About the film:
The award-winning French drama Seraphine unfolds with quiet, unassuming grace -- in stark contrast to the elaborate, colorful creations of its subject.
But then Seraphine Louis, or Seraphine de Senlis, was also a contradiction.
Possessing a self-taught artistry that would translate into paintings still exhibited today, she spent the majority of her life as a domestic servant, cleaning floors and folding linens. With no illusions of fame (until later), she painted because she was compelled to do so. It gave joy to her otherwise-drab existence.
Director and co-writer Martin Provost opens the story in France in 1914. The middle-aged Seraphine (Yolande Moreau) works numerous jobs to pay for the art supplies she can't make herself.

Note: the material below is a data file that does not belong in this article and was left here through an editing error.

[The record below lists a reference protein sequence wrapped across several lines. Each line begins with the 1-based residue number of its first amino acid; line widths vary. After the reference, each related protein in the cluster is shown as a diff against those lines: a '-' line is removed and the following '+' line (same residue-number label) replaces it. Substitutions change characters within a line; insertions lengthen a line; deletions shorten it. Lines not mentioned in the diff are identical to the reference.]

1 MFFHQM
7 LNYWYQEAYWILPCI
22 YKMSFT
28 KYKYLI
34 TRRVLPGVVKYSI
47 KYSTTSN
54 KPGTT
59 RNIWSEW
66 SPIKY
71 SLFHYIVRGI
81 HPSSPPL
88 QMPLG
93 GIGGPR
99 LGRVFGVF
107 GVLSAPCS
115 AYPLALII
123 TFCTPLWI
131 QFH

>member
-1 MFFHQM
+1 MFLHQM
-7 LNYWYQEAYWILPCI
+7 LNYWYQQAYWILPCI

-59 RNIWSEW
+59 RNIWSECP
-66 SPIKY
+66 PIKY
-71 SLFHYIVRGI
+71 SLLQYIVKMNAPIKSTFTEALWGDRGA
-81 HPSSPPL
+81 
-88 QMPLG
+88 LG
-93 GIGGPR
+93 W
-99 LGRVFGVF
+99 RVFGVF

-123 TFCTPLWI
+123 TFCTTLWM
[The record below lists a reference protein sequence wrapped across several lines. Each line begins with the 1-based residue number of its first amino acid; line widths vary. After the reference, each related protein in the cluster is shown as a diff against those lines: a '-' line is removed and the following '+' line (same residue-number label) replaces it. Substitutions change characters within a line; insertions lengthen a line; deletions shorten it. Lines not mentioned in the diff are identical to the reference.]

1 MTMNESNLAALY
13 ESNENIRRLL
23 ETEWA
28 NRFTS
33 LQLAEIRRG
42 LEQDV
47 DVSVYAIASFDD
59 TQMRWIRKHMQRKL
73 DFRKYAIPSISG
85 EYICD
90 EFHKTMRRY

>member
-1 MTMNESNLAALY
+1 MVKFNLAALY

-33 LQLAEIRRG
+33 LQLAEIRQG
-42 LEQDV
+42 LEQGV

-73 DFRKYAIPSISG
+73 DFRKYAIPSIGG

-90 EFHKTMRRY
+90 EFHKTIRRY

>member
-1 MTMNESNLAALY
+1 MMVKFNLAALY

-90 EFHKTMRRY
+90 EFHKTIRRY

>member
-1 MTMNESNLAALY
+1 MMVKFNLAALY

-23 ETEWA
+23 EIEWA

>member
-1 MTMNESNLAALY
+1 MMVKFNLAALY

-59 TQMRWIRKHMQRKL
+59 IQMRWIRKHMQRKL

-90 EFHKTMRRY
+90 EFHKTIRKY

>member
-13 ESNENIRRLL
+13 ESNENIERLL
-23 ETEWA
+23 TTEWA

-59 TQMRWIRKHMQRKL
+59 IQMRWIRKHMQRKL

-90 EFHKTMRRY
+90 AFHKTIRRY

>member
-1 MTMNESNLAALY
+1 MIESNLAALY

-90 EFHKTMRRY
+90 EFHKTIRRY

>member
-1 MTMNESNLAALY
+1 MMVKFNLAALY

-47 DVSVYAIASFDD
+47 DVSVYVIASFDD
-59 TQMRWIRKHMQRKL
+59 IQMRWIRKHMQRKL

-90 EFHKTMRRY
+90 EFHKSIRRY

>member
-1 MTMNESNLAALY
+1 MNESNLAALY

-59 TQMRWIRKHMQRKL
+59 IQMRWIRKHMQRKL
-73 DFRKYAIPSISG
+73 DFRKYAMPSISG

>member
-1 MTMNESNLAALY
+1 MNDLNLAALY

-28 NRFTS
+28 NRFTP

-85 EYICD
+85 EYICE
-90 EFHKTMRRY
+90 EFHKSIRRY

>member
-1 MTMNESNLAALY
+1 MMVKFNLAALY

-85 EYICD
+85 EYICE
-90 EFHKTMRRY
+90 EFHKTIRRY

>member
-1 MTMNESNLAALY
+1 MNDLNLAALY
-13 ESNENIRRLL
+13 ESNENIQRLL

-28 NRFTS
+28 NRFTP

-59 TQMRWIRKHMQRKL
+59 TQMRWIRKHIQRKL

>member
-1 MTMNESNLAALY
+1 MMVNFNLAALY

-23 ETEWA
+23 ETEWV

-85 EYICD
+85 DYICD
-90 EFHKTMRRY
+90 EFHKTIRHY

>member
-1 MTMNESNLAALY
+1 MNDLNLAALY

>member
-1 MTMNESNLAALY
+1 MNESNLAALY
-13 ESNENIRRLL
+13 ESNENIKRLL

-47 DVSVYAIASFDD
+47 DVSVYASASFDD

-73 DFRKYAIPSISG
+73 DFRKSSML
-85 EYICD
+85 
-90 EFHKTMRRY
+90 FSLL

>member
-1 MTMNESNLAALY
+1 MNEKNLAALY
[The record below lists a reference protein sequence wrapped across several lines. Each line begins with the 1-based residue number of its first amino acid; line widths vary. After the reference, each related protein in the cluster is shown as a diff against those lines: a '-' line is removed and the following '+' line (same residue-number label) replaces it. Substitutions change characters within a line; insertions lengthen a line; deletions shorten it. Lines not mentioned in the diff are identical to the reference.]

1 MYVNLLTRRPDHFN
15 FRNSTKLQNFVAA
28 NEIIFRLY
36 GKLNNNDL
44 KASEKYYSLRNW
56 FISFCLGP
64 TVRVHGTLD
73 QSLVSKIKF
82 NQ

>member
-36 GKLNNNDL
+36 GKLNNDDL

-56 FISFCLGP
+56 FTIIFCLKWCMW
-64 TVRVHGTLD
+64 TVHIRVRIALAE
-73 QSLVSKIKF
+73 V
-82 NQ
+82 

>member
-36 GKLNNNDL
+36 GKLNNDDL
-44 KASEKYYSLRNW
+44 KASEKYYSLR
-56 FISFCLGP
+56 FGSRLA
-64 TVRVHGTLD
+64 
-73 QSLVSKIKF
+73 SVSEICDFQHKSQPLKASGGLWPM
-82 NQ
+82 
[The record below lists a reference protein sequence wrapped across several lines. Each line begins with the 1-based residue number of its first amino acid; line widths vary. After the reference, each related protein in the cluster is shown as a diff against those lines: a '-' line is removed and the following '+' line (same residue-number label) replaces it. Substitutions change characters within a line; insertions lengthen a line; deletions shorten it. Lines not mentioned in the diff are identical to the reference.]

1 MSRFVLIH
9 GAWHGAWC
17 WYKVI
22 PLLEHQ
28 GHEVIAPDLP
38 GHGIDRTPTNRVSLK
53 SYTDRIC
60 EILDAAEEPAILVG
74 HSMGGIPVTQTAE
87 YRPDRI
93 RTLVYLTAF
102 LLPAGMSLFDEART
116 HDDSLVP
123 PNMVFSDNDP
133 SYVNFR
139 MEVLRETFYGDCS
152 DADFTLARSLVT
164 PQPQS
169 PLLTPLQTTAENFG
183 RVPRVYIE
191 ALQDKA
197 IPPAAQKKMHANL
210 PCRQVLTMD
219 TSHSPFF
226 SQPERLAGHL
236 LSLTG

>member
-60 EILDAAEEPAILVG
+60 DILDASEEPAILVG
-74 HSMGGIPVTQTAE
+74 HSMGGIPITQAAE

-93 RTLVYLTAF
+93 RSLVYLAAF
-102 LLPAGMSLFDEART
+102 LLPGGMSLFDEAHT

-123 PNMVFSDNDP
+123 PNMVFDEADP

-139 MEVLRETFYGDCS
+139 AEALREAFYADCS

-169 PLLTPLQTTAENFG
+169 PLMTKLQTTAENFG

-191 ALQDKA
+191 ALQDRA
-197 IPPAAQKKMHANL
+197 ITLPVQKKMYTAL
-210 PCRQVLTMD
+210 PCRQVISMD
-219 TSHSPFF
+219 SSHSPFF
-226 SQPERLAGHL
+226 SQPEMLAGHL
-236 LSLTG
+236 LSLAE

By happenstance, one of her paintings is spotted by art critic Wilhelm Uhde (Ulrich Tukur), whose shirts and floors Seraphine scrubs.
He is enthralled -- and soon encourages her to paint more and clean less. Seraphine is happy to oblige, but the war interrupts everything. Or almost everything.
While the German Uhde flees the country, and nations fight, Seraphine continues to paint. The two meet again years later, but the artist's mental state has deteriorated -- even as her technique has improved.